Circa Waves are the kind of new band it’s possible you could have totally missed, but it’s highly probable you’ve heard at least one of their summery, catchy songs being belted out on heavy rotation on Radio 1. Having been together only a couple of years and just releasing their debut album this April, it’s amazing to see that they’re not just a band with a lot of hype (sponsored Facebook posts riding high, the aforementioned R1 A-listing), but have actually converted that hype into genuine fandom. Their gig at Sheffield’s Leadmill was already showing as sold out a short time after tickets went on sale and from their tour posters, it’s not just a regional phenomenon, most of their dates are full. The Leadmill is the kind of venue it can appear that you’ve sold out as it has a smaller secondary room which Prides and Childhood recently filled on their tours, but for Circa Waves, it’s the larger room which is full, and by full I mean rammed. It’s sweaty, it’s hot and all ideas of personal space are out of the window.
Support act Rat Boy does a fine job of setting the mood with sharp social-commentary style lyrics played over decent indie guitar songs but what sets the act apart are the newsreel audio clips, distorted vocals and bursts of clever samples. Described as a cheeky Essex boy version of Kes by the Guardian, he certainly looks and acts the part and as a mixture of Jamie T and the Libertines, could have easily fallen into that category of style over substance. Thankfully he doesn’t, converting this appeal into genuine interest via an energetic set. I’ll definitely be looking up more of his music. The next support act couldn’t have been more different. Gengahr are a Google-friendly named four piece from London who match cascading high vocal ranges like Keane and Mansun with some soaring guitars which brought to mind classic-era Manic Street Preachers. Their set is more subtle, not quite reaching the highs and lows of Rat Boy’s set, but is lapped up by the crowd.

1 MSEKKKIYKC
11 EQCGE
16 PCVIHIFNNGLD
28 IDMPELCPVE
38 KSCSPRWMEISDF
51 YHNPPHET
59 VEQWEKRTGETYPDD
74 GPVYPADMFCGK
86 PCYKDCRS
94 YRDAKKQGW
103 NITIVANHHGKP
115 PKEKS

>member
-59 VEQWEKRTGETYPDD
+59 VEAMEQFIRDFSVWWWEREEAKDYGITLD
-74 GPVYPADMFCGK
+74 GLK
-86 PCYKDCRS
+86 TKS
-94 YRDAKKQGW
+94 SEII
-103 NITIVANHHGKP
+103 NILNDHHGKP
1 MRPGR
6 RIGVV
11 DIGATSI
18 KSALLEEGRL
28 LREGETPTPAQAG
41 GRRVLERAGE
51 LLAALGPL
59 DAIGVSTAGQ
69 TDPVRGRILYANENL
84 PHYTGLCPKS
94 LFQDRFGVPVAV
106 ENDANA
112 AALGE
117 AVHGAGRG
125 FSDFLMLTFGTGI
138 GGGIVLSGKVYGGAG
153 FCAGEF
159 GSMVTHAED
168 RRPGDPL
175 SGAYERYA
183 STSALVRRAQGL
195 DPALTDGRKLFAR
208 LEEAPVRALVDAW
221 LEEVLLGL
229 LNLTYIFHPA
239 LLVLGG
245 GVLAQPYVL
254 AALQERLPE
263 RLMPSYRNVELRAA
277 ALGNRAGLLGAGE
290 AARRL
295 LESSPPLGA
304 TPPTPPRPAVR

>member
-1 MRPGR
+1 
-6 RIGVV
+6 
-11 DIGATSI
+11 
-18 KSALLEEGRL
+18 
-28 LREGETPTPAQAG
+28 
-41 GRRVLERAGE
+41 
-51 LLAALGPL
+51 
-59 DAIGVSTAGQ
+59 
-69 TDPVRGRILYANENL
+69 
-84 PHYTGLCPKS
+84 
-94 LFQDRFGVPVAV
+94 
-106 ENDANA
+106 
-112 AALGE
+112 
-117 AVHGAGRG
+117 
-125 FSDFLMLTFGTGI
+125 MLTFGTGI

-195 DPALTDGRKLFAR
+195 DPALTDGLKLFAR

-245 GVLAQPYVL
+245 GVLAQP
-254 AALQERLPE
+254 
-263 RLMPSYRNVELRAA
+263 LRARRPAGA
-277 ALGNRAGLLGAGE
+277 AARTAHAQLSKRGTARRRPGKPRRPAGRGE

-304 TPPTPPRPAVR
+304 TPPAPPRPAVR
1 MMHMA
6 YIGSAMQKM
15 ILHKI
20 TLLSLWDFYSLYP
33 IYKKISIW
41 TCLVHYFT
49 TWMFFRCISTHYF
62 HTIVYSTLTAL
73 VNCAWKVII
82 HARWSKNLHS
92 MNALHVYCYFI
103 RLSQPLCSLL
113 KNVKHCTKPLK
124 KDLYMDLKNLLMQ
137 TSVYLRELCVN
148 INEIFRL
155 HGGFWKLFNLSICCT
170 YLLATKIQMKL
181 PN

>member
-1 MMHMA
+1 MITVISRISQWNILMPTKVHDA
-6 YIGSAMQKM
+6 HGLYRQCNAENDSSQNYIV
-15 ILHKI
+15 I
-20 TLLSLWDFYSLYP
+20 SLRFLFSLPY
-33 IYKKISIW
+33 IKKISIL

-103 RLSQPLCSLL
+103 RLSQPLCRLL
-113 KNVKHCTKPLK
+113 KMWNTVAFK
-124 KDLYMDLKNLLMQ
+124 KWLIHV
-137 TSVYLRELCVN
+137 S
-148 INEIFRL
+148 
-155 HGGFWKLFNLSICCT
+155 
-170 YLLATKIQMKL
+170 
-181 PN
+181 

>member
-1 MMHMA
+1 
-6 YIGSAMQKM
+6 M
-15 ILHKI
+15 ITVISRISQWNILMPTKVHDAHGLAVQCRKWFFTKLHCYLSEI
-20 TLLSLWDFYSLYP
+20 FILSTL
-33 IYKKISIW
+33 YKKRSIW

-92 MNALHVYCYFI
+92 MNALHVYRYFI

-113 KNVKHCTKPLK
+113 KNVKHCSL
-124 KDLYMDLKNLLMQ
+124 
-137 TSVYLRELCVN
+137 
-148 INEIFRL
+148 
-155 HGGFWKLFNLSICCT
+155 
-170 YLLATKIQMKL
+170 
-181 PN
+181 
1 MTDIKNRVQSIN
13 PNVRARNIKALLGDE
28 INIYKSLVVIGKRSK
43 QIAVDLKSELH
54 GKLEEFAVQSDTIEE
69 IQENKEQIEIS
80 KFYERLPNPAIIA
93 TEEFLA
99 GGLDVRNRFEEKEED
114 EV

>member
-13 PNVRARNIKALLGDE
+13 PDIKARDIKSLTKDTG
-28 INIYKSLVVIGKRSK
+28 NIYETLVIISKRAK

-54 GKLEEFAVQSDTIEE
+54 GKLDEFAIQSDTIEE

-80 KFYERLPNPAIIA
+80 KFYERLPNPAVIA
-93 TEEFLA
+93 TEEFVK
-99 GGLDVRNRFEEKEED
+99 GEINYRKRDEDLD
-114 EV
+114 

As Circa Waves take to the stage, I feel as if I’m somehow back at the birth of Beatlemania. I was already expecting a certain degree of hysteria, having seen the long queues of young girls and well-heeled teenage lads clamouring to get in, but I am unprepared for the rapturous reception the band are given. Girls shriek and swoon as though a boyband are in attendance, boys cheer like it’s the final minute of their home team’s cup final. The band themselves are young, attractive and charismatic and each time bassist Sam or guitarist Joe stands on an amp for a solo, the crowd whoop and holler like it’s the second coming.
Through a 14 song set list, the band cover almost all of their recently released debut album “Young Chasers” and the crowd go wild for each and every track, being challenged to “go mental” or “get dancing” by lead singer Kieran Shudall. At one point, Kieran nostalgically introduces “100 Strangers” as one of their early tracks and I can’t help but smile that in the weeks after their debut and on their first big sold out UK tour, they still have “old material”. Big radio-friendly singles like “T-Shirt Weather” and “Fossils” somehow bring the atmosphere of getting drunk in a festival field to the sweaty darkness of the Leadmill and the band have an uncanny way of sounding like some mad scientist’s attempts at distilling the perfect Liverpudlian band – one minute they’re the Beatles or Gerry and the Pacemakers, the next minute the La’s or Cast. It’s all good fun, if slightly all too one-pace with only the one track introduced as a slower number, but that’s clearly their appeal.
Overall, it’s an energetic performance, with many of their tracks clocking in at under the 3 minute mark, so an hour passes before you even know it and they’re done. After a quick encore, the now absolutely wired-looking Kieran leaves us with a final summer indie anthem “Get Away” and I do, before the knackered band and equally-knackered crowd can grab a breath.